2. While we still have a ways to go before Prenups are fully standardized in our communities, we have come a long way even in the past five years alone in spreading the use of the Prenup. If this growth continues over time, we will realistically be looking at a world where the Prenup is standard in the Modern Orthodox community and gaining traction in the Yeshivish community. Required usage of the Prenup would indeed be helpful, and part of how we can get there is by sending a unified message as advocates. After all, if those of us who deal with these issues professionally are arguing that the Prenup is ineffective, why would rabbinic organizations require it?

    3. In a case of recalcitrance where the Prenup was properly signed and executed, the get should be given in a timely fashion, making damages nearly irrelevant--any accrued damages would likely be minimal and the true goal of the Prenup is to avoid incurring these damages at all. After all, there is no greater incentive than to be offered a clean slate, with no damages to pay as long as the get is given. Damages claims may be a viable tool in resolving years-long agunah cases where no Prenup has been signed, but that's dealing with a different situation entirely.

    4. I completely agree with you about the issues of power imbalance involved in the divorce process, but I truly feel that the Prenup is a powerful means of rectifying that imbalance within the confines of normative halacha. When a couple choose to sign the Prenup, they are effectively telling one another that "I love you, and I always want to treat you with dignity and respect, no matter what happens in our relationship." That commitment--both at the time of marriage and if necessary, at the time of divorce--makes a powerful statement as to how we want power dynamics to play out in Jewish families.
  • I'm throwing out a few more questions, but please feel free to pose your own questions or share information that you think should be included in this conversation.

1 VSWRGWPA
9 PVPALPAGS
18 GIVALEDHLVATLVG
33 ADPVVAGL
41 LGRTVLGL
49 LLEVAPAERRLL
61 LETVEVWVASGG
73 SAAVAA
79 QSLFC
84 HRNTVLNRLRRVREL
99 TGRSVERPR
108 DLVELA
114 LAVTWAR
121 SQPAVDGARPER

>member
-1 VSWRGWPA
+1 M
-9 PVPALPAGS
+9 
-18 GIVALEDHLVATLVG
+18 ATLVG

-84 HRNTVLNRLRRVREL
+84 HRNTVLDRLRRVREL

How do we make sure that prenups are used 100% of the time? At this point in time, it seems unlikely. What about women that don't have the prenup?
  • Thank you, Keshet.  I first want to reiterate that we all must be strong advocates for the prenup and that YCT (and the IRF) absolutely mandate it for its rabbis.  It is enormously effective and we must constantly underscore and proclaim this fact.  The question is – do we stop there?  Have we fully solved the problem?


    I think the real point of disagreement here is whether the reality in the US is as you describe it.  From what I’ve heard and seen, the picture is not so rosy.  Even with the prenup, these matters can take years, and women feel abused throughout the process, and do wind up making concessions that they would otherwise not have.  I would love to hear from those who are in the trenches about what they have seen.  Has the prenup in the US not only produced a gett in the end, but also created a parity between the parties and led to a quick resolution of the issue?


    I think that additional work is clearly needed, that we can be strong advocates for the prenup while we continue to look for additional strategies and solutions.   There are still two areas that need to be worked on within the world of prenups:


    1.       Making the prenup even better than it is.  This is in line with what Rachel Levmore was describing is the reality in Israel with the Agreement for Mutual Respect – a document with no discretion and no wiggle room.  I see no reason why the prenup in the US cannot be modeled after that.   


    2.       Making it required – and I would encourage ORA, JOFA, and other organizations to actively advocate for that to be the policy in all rabbinic organizations.  I also would encourage shuls to make it a requirement of the rabbi and to put it in the contract.  Perhaps JOFA can start a list of rabbis who require prenups and shuls which demand that their rabbis use prenups.  The modelling and publicity could be very good for the community and the cause.



    Other additional solutions are more drastic but, in my mind, need to be explored.  These include the Tripartite Agreement suggest a few years ago by Michael Broyde, but actually suggested a hundred years ago by great rabbis working to solve the agunah problem.  It is a way of bringing together all the possible devices – hafka’at kiddushin, tnai bi’kiddushin, and minuy get – so that even if any one of those solutions can be critiqued, their combined force should definitely be effective.  For those who want to see an overview of some of those solutions, you can see a source packet the I prepared on this topic.    Rav Yoel Bin Nun, who recently penned an impassioned piece on the culpability of the rabbinate for not coming up with a satisfactory solution, has advocated a similar approach focusing primarily on pre-assigning a get.


    Recently, a powerful added component has been added, that of da’at and mekach ta’ut.  This new document states that if these solutions – tnai, hafkaah, etc. – are deemed to be non-effective, then the couple fundamentally does not want to enter into a halakhic kiddushin, and the whole kiddushin is b’taut.  I believe that for a lot of people there is a deep truth here – that they do not want to enter into a halakhic kiddushin that does not fully neutralize the agunah problem.